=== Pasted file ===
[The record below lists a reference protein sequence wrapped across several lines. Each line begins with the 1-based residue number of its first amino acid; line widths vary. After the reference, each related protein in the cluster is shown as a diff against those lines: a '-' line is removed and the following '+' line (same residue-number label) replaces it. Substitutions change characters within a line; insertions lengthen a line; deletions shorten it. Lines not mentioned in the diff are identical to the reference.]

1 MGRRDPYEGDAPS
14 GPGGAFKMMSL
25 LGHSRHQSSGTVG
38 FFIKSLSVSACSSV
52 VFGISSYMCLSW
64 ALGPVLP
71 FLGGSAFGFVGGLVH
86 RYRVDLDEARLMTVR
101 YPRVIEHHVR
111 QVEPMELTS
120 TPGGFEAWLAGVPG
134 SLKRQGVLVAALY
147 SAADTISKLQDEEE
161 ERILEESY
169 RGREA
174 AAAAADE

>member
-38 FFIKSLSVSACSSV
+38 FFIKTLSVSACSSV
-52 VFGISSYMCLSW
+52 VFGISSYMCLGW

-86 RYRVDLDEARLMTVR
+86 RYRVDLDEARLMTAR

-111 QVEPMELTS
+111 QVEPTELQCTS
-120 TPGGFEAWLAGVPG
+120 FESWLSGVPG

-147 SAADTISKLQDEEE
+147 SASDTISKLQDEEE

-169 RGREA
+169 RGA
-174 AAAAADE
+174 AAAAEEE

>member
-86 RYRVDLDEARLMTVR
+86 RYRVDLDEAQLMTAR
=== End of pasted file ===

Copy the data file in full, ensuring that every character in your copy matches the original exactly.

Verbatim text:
[The record below lists a reference protein sequence wrapped across several lines. Each line begins with the 1-based residue number of its first amino acid; line widths vary. After the reference, each related protein in the cluster is shown as a diff against those lines: a '-' line is removed and the following '+' line (same residue-number label) replaces it. Substitutions change characters within a line; insertions lengthen a line; deletions shorten it. Lines not mentioned in the diff are identical to the reference.]

1 MGRRDPYEGDAPS
14 GPGGAFKMMSL
25 LGHSRHQSSGTVG
38 FFIKSLSVSACSSV
52 VFGISSYMCLSW
64 ALGPVLP
71 FLGGSAFGFVGGLVH
86 RYRVDLDEARLMTVR
101 YPRVIEHHVR
111 QVEPMELTS
120 TPGGFEAWLAGVPG
134 SLKRQGVLVAALY
147 SAADTISKLQDEEE
161 ERILEESY
169 RGREA
174 AAAAADE

>member
-38 FFIKSLSVSACSSV
+38 FFIKTLSVSACSSV
-52 VFGISSYMCLSW
+52 VFGISSYMCLGW

-86 RYRVDLDEARLMTVR
+86 RYRVDLDEARLMTAR

-111 QVEPMELTS
+111 QVEPTELQCTS
-120 TPGGFEAWLAGVPG
+120 FESWLSGVPG

-147 SAADTISKLQDEEE
+147 SASDTISKLQDEEE

-169 RGREA
+169 RGA
-174 AAAAADE
+174 AAAAEEE

>member
-86 RYRVDLDEARLMTVR
+86 RYRVDLDEAQLMTAR